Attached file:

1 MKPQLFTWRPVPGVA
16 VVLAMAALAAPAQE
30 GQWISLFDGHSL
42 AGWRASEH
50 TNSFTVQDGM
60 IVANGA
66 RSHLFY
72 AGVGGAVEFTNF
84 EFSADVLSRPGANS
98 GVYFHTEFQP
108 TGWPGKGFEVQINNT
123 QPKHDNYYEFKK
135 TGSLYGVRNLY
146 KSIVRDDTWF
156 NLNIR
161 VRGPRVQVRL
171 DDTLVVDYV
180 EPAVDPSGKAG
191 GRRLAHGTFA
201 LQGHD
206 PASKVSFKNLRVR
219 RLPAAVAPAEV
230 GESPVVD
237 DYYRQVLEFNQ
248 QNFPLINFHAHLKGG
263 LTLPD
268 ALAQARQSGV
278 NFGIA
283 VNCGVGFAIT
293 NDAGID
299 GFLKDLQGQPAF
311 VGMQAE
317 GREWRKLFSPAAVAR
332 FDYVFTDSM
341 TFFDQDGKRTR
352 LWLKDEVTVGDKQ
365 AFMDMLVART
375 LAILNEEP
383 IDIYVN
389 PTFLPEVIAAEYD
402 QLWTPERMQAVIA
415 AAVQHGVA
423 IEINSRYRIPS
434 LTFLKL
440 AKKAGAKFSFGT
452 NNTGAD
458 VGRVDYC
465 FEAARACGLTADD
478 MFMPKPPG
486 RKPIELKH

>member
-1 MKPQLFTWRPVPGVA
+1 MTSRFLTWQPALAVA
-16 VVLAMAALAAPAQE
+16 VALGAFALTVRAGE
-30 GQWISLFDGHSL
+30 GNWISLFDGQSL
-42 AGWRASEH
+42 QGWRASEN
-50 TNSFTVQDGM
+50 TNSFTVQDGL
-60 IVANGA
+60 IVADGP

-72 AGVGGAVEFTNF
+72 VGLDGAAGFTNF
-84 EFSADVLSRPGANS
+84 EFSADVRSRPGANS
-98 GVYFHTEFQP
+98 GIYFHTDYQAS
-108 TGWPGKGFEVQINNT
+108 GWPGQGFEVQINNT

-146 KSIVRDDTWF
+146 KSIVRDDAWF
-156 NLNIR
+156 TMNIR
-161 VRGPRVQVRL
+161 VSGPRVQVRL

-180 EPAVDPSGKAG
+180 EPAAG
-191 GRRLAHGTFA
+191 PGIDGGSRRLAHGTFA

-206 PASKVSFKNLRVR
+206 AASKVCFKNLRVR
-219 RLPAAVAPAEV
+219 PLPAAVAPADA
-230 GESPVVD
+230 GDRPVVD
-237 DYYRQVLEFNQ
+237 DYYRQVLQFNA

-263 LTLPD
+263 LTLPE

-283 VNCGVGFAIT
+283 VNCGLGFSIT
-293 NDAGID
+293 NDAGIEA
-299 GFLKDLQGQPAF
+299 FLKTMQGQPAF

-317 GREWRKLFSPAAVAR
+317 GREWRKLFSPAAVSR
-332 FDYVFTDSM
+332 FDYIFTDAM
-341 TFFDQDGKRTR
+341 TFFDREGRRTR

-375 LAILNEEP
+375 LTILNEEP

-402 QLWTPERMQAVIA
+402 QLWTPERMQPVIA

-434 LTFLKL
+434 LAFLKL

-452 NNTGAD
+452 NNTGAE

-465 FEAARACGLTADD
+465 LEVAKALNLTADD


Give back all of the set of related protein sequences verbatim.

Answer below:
1 MKPQLFTWRPVPGVA
16 VVLAMAALAAPAQE
30 GQWISLFDGHSL
42 AGWRASEH
50 TNSFTVQDGM
60 IVANGA
66 RSHLFY
72 AGVGGAVEFTNF
84 EFSADVLSRPGANS
98 GVYFHTEFQP
108 TGWPGKGFEVQINNT
123 QPKHDNYYEFKK
135 TGSLYGVRNLY
146 KSIVRDDTWF
156 NLNIR
161 VRGPRVQVRL
171 DDTLVVDYV
180 EPAVDPSGKAG
191 GRRLAHGTFA
201 LQGHD
206 PASKVSFKNLRVR
219 RLPAAVAPAEV
230 GESPVVD
237 DYYRQVLEFNQ
248 QNFPLINFHAHLKGG
263 LTLPD
268 ALAQARQSGV
278 NFGIA
283 VNCGVGFAIT
293 NDAGID
299 GFLKDLQGQPAF
311 VGMQAE
317 GREWRKLFSPAAVAR
332 FDYVFTDSM
341 TFFDQDGKRTR
352 LWLKDEVTVGDKQ
365 AFMDMLVART
375 LAILNEEP
383 IDIYVN
389 PTFLPEVIAAEYD
402 QLWTPERMQAVIA
415 AAVQHGVA
423 IEINSRYRIPS
434 LTFLKL
440 AKKAGAKFSFGT
452 NNTGAD
458 VGRVDYC
465 FEAARACGLTADD
478 MFMPKPPG
486 RKPIELKH

>member
-1 MKPQLFTWRPVPGVA
+1 MTSRFLTWQPALAVA
-16 VVLAMAALAAPAQE
+16 VALGAFALTVRAGE
-30 GQWISLFDGHSL
+30 GNWISLFDGQSL
-42 AGWRASEH
+42 QGWRASEN
-50 TNSFTVQDGM
+50 TNSFTVQDGL
-60 IVANGA
+60 IVADGP

-72 AGVGGAVEFTNF
+72 VGLDGAAGFTNF
-84 EFSADVLSRPGANS
+84 EFSADVRSRPGANS
-98 GVYFHTEFQP
+98 GIYFHTDYQAS
-108 TGWPGKGFEVQINNT
+108 GWPGQGFEVQINNT

-146 KSIVRDDTWF
+146 KSIVRDDAWF
-156 NLNIR
+156 TMNIR
-161 VRGPRVQVRL
+161 VSGPRVQVRL

-180 EPAVDPSGKAG
+180 EPAAG
-191 GRRLAHGTFA
+191 PGIDGGSRRLAHGTFA

-206 PASKVSFKNLRVR
+206 AASKVCFKNLRVR
-219 RLPAAVAPAEV
+219 PLPAAVAPADA
-230 GESPVVD
+230 GDRPVVD
-237 DYYRQVLEFNQ
+237 DYYRQVLQFNA

-263 LTLPD
+263 LTLPE

-283 VNCGVGFAIT
+283 VNCGLGFSIT
-293 NDAGID
+293 NDAGIEA
-299 GFLKDLQGQPAF
+299 FLKTMQGQPAF

-317 GREWRKLFSPAAVAR
+317 GREWRKLFSPAAVSR
-332 FDYVFTDSM
+332 FDYIFTDAM
-341 TFFDQDGKRTR
+341 TFFDREGRRTR

-375 LAILNEEP
+375 LTILNEEP

-402 QLWTPERMQAVIA
+402 QLWTPERMQPVIA

-434 LTFLKL
+434 LAFLKL

-452 NNTGAD
+452 NNTGAE

-465 FEAARACGLTADD
+465 LEVAKALNLTADD